In the mid 19th century, the United States of America was experiencing an era of growth. The only problem was the North and South had an economical difference. The North established manufacturing and industry. While the South’s economy was based on large-scaled farming, which relied on the labor of African American slaves to grow and harvest certain crops. Tobacco and cotton were the main crops that was grown. After the abolishment of the slaves in the North, the South felt like they were going to have to remove the slaves also. They feared this because the people of the South knew that the economy was going to fall tremendously. The abolishment of the slaves had spread westward and this is when the South became concerned even more.
During the Antebellum period, the American legal system witnessed disparity when there was a massive movement of African Americans out of the rural cities to the urban areas (Crutchfield and Finke, 1983). Another research in other parts of America, prior to the civil war, many whites was imprisoned (Robert, April, and Jorge, 2010). Prior literature on the convict lease systems in postbellum south that aimed at replacing slavery also practiced racial disparity, seen during the using of blacks to work in the field they had worked before as slaves (Adamson 1790-1835;
The long Gilded Age of America started in 1870 and lasted until 1930. It started right after the Civil War and was a period of extreme economic and industrial growth. After the war, a period known as Reconstruction started. The Reconstruction was meant to rebuild the economy of the South. However, the Reconstruction not only didn’t help the South that much, it also didn’t help the newly freed African Americans. According to Eric Foner’s book Give Me Liberty Volume 2, “African-Americans’ understanding of freedom was shaped by their experience as slaves and their observation of the free society around them.” Even after the Civil War, life was still not good for African Americans. One deadly system that was very similar to slavery was the convict leasing system. According to the Reconstruction Amendments, the 13th Amendment outlawed all slavery except ones “ except as a punishment for crime”. Those few words were enough for many people to exploit this by falsely accusing people(many of them African American) of crime and forcing them to work in horrific conditions such as mines and factories. In the Slavery By Another Name video, it told of situations when convicts were through with their time and yet would be forced to stay by the harsh rule of the place they were working at. Many blacks would get sent to prison and then leased for minor misdemeanors or idiotic actions such as stealing a pig or the “Vagrancy Statutes”(from Slavery By Another Name). These statutes basically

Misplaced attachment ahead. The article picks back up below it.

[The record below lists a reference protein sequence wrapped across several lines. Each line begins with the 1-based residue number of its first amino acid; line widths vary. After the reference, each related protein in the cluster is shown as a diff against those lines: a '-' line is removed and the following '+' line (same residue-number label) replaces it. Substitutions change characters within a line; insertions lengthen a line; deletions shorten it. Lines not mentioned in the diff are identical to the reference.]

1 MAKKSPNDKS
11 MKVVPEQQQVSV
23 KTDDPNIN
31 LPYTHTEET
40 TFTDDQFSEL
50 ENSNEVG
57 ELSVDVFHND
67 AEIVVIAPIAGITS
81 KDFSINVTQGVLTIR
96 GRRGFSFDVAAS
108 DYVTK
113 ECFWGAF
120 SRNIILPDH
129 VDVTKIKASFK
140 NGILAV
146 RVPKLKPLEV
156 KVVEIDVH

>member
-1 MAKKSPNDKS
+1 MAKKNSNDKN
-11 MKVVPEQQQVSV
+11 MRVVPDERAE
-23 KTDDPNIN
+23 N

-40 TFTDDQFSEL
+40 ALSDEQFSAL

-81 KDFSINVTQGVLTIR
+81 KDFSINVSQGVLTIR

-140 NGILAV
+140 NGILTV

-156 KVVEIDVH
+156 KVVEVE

African Americans didn’t know that is was a Great Depression. African Americans have always been poor and knew how to survive. By 1932, approximately half of black Americans were unemployed, blacks always felt unemployed and under paid. Whites attempted to keep blacks out of work by not hiring African Americans. They used racial violence, and discrimination tactics to keep an underprivileged population depressed.
Reconstruction did not succeed in incorporating former slaves into American society, but rather complicated the lives of blacks. For example, employment opportunities for african-americans at that time we much more scarce than for the average white. Blacks were usually met with signs saying “Help wanted. Whites Only” and bigotry when seeking employment. Evidently, these facts show that former slaves had little chance of becoming financially stable at the hands of these highly biased hiring
Looking at the social order at the time is important to understanding what is to come. While the slaves were now free and able to do as they pleased, there was still a deeply embedded racism within the minds of Southern whites. Just because blacks had fought in the Civil War did not suddenly mean that the perception of blacks had changed; rather to the Southern elites, they still viewed blacks as inferior and only good for labor, longing to perpetuate the slave system but within a new industrial framework seeing as how the agricultural framework had been destroyed. This new system was to be found in through convict leasing.